The progressive/continuous aspect is not in use, so am should indicate passive voice or a copula. Since finish and start are monotransitive, their passive forms do not have direct objects, and agency would be indicated with a prepositional phrase headed by by. But you are not trying to say I am finished by my sandwich or I am started by my sandwich, rather the other way around.

The am in I am finished with my sandwich is a copula, with finished being a predicate adjective, defined by ODO as

1b. In a state of having completed something

and sandwich being the object of the preposition with.

Started lacks this adjectival use. Neither AHD nor ODO nor MW nor LDOCE gives it a separate entry, and you would have a hard time finding native speakers who say I am started in contrast with I am finished, which is idiomatic to announce the completion of any meal or task.

Depending on what you want to express, you would instead say I finished my sandwich, or I have finished my sandwich I am finished with my sandwich, or I started [with/on/at] my sandwich, or I am starting on my sandwich, or I have started [with/on/at] my sandwich. Adding an elucidating infinitive or gerund complement would be even better: I finished eating my sandwich, I started to make my sandwich.

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To me "I am finished my sandwich" is not correct. We say, "I have finished.... But who am I to say that what you say is not correct. It may have been at one time or it may be in the future. So language does change and if somebody wants to stay "I am started my sandwich" then so be it. It sounds odd to me but I understand what is meant and as long is what a person says in the ordinary course of events in comprehensible, that is fine by me. HOWEVER in some circumstances (say) a scientific or political discussion I hope that what a person says is comprehensible to everybody concerned. If not a whole lot of time can be wasted sorting things out.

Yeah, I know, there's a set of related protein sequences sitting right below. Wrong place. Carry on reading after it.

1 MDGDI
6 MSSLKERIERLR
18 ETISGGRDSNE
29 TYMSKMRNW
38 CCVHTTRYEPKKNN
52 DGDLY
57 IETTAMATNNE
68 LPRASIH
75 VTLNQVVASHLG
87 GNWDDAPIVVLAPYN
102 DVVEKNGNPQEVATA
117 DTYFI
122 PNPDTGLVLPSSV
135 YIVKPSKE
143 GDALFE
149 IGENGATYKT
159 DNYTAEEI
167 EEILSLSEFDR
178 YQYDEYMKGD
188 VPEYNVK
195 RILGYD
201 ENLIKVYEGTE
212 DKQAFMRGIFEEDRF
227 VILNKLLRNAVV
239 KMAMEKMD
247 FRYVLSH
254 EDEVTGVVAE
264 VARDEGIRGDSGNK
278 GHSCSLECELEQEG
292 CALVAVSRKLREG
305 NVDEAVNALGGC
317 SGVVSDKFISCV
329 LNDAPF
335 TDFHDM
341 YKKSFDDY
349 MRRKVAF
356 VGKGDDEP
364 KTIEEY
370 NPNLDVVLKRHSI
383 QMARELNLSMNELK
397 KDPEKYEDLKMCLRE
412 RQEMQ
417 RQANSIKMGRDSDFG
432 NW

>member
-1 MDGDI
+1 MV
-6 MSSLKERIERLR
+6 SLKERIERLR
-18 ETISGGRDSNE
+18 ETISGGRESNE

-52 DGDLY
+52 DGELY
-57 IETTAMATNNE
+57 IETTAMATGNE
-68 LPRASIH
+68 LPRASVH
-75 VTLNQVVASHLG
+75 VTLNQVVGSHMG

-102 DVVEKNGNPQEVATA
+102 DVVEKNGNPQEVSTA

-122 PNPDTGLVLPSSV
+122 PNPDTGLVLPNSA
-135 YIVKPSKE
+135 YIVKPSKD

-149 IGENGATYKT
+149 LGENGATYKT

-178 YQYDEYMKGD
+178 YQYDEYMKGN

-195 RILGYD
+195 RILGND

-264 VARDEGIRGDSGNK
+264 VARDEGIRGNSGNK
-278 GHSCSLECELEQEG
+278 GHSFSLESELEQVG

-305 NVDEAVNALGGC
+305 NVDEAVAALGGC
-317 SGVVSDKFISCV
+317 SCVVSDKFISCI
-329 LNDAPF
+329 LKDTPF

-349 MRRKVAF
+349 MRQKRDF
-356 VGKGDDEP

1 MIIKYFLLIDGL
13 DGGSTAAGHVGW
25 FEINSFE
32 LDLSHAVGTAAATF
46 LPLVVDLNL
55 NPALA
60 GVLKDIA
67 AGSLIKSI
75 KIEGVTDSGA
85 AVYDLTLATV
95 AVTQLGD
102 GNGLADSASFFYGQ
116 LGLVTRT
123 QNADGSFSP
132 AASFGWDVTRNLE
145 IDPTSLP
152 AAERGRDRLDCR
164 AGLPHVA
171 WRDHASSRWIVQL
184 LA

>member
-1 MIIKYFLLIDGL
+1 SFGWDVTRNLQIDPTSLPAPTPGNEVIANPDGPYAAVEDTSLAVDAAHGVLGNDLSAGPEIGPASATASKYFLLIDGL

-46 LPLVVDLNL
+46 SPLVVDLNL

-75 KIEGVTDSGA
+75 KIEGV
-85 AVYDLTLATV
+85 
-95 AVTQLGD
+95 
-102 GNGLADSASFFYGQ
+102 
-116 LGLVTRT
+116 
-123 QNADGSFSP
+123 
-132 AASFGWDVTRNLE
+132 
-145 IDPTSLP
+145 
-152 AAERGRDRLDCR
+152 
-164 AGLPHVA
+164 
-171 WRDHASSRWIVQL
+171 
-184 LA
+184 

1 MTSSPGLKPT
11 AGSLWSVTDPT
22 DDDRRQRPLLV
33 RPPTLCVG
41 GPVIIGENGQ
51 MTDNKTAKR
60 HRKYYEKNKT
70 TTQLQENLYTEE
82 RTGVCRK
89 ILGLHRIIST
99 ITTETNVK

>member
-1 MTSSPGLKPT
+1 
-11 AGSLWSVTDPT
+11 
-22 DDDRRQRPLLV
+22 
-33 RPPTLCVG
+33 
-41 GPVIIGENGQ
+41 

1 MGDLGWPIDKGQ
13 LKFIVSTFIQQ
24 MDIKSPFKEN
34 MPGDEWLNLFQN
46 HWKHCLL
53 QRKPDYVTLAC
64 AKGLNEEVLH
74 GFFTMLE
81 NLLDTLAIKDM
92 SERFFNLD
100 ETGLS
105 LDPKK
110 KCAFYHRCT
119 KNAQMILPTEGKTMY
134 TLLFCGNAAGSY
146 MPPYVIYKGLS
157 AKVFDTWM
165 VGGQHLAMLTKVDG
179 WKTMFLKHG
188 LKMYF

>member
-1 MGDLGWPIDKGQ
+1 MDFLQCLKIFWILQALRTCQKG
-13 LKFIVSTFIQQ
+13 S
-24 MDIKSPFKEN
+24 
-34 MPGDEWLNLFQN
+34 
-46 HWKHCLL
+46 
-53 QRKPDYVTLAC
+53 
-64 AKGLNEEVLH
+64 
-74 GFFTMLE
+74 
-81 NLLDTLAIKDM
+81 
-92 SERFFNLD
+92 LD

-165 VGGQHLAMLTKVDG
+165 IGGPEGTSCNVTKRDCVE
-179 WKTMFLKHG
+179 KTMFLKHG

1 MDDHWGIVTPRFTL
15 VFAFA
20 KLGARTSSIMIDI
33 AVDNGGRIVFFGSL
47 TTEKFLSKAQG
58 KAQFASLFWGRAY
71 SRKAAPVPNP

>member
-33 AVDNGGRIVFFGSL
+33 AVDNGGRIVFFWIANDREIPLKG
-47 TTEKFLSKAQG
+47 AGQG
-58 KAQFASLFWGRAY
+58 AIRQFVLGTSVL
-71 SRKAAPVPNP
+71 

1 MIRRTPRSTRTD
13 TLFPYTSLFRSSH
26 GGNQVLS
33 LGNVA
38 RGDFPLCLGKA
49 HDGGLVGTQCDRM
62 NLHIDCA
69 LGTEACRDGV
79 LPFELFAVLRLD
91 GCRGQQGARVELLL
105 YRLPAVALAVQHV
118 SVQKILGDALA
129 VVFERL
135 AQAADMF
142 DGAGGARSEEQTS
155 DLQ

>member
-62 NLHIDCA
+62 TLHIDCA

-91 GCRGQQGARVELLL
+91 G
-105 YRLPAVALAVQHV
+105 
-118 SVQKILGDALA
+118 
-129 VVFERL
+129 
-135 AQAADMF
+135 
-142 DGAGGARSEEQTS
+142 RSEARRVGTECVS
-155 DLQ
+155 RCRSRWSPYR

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They both make sense, but you rarely will hear "I started (eating) my sandwich" because the person's mouth is full of sandwich. It's not until they are finished that they can say, with an empty mouth "I finished (eating) my sandwich"

  • The question is actually about the grammar of two other specific sentences: "I am started my sandwich" and "I am finished my sandwich." – sumelic Sep 25 '15 at 6:37
  • @sumelic literally, yes. But it seems like many agree that core of the question was started vs. finished--not the 'am' part. – DA. Sep 25 '15 at 7:13
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    Unless the sandwich is very small, there will be a moment, after I've swallowed the first bite and before I took the second bite, when I can say, without any sandwich in my mouth, "I have started eating my sandwich". – Andreas Blass Sep 25 '15 at 8:42

protected by Mari-Lou A Sep 25 '15 at 11:42